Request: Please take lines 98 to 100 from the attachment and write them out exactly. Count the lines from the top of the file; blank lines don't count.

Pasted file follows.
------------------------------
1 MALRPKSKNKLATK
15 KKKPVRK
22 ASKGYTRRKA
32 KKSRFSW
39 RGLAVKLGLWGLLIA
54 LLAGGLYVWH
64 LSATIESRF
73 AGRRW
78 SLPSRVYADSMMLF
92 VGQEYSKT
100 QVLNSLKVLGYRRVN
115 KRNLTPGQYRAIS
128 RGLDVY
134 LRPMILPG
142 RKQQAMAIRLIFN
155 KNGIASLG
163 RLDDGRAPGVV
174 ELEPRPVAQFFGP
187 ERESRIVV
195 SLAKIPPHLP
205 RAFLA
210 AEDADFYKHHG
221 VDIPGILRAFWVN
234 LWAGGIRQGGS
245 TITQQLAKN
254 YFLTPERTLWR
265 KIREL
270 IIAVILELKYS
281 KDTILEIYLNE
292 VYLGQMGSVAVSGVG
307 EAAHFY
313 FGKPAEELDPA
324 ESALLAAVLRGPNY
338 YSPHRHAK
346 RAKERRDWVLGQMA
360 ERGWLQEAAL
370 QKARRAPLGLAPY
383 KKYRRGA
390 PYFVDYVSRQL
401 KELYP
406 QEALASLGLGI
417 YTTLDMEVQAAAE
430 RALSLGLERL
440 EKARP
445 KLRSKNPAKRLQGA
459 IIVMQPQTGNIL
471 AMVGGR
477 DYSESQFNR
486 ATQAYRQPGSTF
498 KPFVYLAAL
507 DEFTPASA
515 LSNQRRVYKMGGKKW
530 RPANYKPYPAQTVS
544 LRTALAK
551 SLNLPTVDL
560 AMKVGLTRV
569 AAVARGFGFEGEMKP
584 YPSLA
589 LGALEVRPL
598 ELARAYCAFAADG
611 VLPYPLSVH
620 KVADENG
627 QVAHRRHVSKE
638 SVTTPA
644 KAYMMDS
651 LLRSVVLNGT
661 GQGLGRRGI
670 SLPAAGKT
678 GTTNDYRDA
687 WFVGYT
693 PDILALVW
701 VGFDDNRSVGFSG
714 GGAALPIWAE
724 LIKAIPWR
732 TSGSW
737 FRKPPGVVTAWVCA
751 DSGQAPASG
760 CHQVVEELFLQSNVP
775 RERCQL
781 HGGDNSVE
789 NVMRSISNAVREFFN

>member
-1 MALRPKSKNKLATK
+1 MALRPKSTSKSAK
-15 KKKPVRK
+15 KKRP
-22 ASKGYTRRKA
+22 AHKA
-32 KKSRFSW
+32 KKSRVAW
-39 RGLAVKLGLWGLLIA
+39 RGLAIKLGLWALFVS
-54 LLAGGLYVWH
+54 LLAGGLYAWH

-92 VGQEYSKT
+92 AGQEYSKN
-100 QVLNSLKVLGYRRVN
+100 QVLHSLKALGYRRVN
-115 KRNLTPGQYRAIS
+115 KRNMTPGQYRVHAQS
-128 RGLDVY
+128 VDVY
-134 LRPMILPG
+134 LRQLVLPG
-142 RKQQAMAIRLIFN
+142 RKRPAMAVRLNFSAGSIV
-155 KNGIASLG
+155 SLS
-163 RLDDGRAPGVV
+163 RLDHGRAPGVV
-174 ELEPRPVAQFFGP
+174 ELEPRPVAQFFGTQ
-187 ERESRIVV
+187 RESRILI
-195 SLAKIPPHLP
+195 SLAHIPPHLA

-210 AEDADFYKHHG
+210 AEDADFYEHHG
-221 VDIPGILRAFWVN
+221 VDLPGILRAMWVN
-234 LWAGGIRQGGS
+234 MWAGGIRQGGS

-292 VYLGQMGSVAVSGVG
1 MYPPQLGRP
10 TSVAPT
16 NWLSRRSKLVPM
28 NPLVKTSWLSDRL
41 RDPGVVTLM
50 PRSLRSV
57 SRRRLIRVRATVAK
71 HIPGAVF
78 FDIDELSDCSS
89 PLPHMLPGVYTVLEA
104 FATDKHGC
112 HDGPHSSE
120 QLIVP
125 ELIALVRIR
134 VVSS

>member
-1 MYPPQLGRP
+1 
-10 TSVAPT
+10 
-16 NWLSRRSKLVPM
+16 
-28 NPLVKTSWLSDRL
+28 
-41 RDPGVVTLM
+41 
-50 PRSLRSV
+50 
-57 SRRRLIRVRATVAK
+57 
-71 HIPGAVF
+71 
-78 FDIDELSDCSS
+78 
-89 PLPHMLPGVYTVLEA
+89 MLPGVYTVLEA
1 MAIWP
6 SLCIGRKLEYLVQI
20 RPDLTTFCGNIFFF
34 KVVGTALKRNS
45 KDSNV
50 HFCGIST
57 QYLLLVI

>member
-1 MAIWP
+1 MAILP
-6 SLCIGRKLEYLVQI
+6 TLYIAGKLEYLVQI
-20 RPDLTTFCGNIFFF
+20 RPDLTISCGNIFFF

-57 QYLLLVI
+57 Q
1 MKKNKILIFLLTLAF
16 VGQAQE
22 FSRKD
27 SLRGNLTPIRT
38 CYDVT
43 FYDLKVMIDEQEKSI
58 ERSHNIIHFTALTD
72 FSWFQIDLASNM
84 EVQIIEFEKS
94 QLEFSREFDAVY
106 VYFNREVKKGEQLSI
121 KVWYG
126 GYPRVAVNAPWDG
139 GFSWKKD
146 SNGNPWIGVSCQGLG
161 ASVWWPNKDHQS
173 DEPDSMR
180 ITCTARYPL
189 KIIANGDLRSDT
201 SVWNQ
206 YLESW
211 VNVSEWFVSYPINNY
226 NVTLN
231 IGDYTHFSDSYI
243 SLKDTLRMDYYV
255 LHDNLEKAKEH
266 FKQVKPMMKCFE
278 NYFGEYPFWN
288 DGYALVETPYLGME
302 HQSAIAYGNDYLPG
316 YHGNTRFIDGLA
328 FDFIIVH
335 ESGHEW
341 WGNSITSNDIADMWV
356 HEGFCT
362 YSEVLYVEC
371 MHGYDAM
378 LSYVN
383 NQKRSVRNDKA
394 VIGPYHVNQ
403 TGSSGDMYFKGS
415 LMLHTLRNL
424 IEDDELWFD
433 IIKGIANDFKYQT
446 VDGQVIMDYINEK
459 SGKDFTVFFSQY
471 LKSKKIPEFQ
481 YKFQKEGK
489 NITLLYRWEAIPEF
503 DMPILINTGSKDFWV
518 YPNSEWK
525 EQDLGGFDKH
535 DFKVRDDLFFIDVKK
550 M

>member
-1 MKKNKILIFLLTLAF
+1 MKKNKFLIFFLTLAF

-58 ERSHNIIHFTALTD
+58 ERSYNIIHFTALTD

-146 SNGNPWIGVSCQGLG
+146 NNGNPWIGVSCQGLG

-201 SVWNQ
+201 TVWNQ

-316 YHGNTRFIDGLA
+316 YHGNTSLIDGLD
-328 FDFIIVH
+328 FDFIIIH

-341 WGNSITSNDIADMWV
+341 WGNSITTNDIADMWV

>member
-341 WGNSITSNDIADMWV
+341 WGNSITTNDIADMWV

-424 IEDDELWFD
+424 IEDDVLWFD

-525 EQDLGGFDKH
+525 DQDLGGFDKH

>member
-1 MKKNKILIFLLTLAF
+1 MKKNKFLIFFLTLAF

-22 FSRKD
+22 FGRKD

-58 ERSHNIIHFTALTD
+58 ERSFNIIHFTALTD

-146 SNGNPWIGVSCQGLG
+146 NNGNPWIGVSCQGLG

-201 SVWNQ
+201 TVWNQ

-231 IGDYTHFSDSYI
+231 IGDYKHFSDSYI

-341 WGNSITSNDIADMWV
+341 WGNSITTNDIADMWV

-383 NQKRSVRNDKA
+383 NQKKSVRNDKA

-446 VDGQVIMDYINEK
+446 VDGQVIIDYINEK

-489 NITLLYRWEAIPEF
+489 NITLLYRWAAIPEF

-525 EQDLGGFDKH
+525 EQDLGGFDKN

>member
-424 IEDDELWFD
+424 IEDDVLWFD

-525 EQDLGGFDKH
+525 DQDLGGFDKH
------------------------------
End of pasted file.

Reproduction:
+100 QVLHSLKALGYRRVN
-115 KRNLTPGQYRAIS
+115 KRNMTPGQYRVHAQS